About two weeks into 2017, before the novelty of a brand new year had even worn off, I woke up startled one morning by a loud and distinct voice saying, “Who do you think you are?” It was so clear, that I looked around my bedroom to make sure I wasn’t hearing things. But the voice was clearly only in my head.
Just two weeks prior to that wake up call, I had decided to leave my job to attempt to start a business. Now before you go off thinking this is another one of those girl leaves job she hates and finds freedom and eternal happiness stories, wait a minute.
“I didn’t leave a job I hated to travel the world and pursue my dreams. I was working a dream job.”
I got paid to write about startups and entrepreneurs for The Idea Village, and worked with a team that was more like family. I had a sweet setup with my own flexible schedule and a cool work space. It was a job that any millennial would probably run me over for, and drive away without looking back.
But here’s what happened.
About two years ago, I was in a bar in New Orleans talking to an entrepreneur, when I asked him what the scariest thing about starting a company was. Unexpectedly, he told me about the time his wife called him from the checkout line at the grocery store with his three young children in tow to say that their card had been declined. I said to him:
“Oh shit. That’s real.”
I’d spent the past year writing about the burgeoning entrepreneurial scene in New Orleans. During that time, I’d listened to dozens of entrepreneurs as they opened up about their darkest, toughest experiences starting and growing their companies. Most of it was pretty rough.
Yet, all you’d read about was the seemingly effortless success stories of entrepreneurs, and what I now call the “glamorization of startups”. The big buyouts, million dollar investments, and kushy lifestyles made entrepreneurship sound fun.
“But the truth is, it’s not glamorous or fun. It’s really, really, really hard.”
What I found was a gaping hole in entrepreneurship coverage. There were so many untold stories.
So we set out to tell them. We launched The Distillery-a blog about the real experiences of entrepreneurs- as a project of The Idea Village in October 2015. The stories quickly took on a life of their own.
But here’s the thing.
I reached a point where I knew that I could stay in my sweet gig, writing stories comfortably, or I could give The Distillery a real chance to grow. And I knew there was only one way to find out. So I took a chance – a big chance. And I decided to give it a go on my own.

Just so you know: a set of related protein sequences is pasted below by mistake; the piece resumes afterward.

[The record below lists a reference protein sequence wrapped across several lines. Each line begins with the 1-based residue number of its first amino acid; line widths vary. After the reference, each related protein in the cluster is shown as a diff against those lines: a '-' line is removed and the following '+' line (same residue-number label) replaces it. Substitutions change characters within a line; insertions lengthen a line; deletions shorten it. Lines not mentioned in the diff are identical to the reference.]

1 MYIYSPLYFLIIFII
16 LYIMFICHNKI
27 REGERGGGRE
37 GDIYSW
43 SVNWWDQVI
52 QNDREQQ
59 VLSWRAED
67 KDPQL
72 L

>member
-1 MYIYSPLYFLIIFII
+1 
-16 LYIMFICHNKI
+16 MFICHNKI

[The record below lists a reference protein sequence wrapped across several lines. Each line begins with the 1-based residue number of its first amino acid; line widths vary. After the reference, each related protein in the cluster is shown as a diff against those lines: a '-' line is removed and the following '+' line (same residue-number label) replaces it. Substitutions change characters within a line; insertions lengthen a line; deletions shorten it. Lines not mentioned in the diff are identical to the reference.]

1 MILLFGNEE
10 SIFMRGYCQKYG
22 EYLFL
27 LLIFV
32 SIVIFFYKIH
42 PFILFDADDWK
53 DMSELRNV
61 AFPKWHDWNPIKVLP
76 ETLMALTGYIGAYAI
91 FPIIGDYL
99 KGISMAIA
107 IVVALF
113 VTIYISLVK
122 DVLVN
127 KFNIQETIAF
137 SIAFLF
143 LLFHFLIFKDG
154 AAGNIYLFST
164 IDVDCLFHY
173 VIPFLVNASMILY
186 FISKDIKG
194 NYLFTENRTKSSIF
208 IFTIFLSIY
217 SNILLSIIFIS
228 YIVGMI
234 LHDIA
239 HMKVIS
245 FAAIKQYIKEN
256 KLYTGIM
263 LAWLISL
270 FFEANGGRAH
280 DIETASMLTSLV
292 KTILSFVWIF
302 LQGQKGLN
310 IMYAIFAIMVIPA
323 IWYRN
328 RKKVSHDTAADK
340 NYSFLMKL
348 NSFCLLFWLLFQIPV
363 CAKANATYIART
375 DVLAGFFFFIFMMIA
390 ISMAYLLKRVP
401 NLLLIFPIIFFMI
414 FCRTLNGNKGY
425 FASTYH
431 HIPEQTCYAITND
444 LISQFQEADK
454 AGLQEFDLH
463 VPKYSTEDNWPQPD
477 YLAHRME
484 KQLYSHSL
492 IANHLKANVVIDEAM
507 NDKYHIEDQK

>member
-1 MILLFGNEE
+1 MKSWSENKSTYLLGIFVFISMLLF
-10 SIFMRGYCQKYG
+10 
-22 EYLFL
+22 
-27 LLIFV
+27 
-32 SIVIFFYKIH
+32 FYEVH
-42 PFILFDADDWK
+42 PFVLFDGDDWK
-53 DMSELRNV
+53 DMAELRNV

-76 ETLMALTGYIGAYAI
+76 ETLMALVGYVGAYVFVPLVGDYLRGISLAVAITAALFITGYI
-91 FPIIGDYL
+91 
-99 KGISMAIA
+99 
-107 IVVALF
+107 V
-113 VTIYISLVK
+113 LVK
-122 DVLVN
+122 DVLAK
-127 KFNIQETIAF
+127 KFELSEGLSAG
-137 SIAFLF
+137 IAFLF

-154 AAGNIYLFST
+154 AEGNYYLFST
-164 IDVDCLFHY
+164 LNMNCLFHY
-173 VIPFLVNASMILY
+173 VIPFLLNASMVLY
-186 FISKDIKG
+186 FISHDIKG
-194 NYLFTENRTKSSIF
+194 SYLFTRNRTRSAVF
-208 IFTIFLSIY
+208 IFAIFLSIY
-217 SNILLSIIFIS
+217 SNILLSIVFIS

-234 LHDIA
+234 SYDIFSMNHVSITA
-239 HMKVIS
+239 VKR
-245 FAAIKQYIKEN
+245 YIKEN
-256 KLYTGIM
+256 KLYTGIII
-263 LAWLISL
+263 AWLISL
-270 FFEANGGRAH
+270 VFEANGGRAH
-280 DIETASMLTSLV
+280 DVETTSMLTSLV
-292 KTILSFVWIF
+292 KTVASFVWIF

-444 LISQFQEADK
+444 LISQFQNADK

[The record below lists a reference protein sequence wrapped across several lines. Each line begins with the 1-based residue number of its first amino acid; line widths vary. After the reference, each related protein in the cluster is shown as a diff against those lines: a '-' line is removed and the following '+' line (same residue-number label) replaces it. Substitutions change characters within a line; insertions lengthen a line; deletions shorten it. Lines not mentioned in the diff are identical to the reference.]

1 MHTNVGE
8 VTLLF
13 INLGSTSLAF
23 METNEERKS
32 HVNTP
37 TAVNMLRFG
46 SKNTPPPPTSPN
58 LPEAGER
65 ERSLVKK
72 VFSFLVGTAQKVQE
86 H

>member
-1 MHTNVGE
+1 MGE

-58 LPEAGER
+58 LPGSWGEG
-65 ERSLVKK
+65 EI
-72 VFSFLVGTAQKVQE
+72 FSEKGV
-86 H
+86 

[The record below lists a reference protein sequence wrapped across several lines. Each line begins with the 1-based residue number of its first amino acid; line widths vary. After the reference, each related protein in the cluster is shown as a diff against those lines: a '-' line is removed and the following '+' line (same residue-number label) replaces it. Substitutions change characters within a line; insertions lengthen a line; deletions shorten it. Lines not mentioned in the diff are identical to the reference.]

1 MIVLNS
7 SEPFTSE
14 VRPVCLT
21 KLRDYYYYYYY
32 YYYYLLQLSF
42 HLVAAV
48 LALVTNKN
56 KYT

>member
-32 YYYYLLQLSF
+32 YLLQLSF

And there I was. Only two weeks in when I heard that voice in my head shouting loudly at my inability to do it. I had finally experienced what entrepreneur Chris Reade calls “the paralyzing fear”.
You’re just a writer – that voice kept on. You don’t know anything about starting a business. You’re right, I thought.
Since I took the leap, lots of folks have said to me, you’re an entrepreneur now. But I don’t know about that. As far as I can tell you, I’m a writer just trying to make it work.
But here’s what I do know.
Real stories matter. I believe that when we speak our truth, we empower each other.
“It’s easy to talk about our hardships once they’ve passed, but what about when we are living them?”
Can we embrace our truth then? That includes me.
I left my job and took on The Distillery with no money and no savings. (Let’s just say that after I paid my rent last month, my bank account was looking pretty pathetic.) I applied for government healthcare for the first time. That was a humbling low-light of my 20’s, to say the least.
Last month, my sister graciously offered me the money I needed to buy medicine. (I have a chronic illness that requires healthy lifestyle management and two daily medications). When I parted ways with my steady income, I didn’t account for the fact that it would leave me with an insurance plan that does not cover the medicine I need. (Early lesson learned for aspiring entrepreneurs: make sure you have a plan for healthcare coverage in place before leaving behind your benefits to start a company.)
Here’s more truth: I am terrified and exhausted. I feel like I should be settling down, yet I have never felt more unsettled in my life. While most of my friends are starting families, I am starting a company. I finally understand what entrepreneurs meant when they talk to me about looming uncertainty.
But I am grateful, still.
I have an opportunity to pursue something I believe in. I get to tell stories that inform and hopefully inspire the next generation of entrepreneurs in New Orleans. I have an incredible family, friends and community of entrepreneurs supporting me. I have my city behind me.
I know that success is not guaranteed, and failure is a serious possibility. I know that the scariest, most uncertain times in our lives yield the most growth and make way for the wildest possibilities. And I know that no one gets to tell my story except me.
I hope you’ll stay with me for what I know will be a wild, terrifying, exhausting, and exhilarating journey. And I hope that you’ll keep reading these stories, feel empowered by them, and share your own with us.
So, here’s to the truth. May we speak it, stand in it, and live it out loud.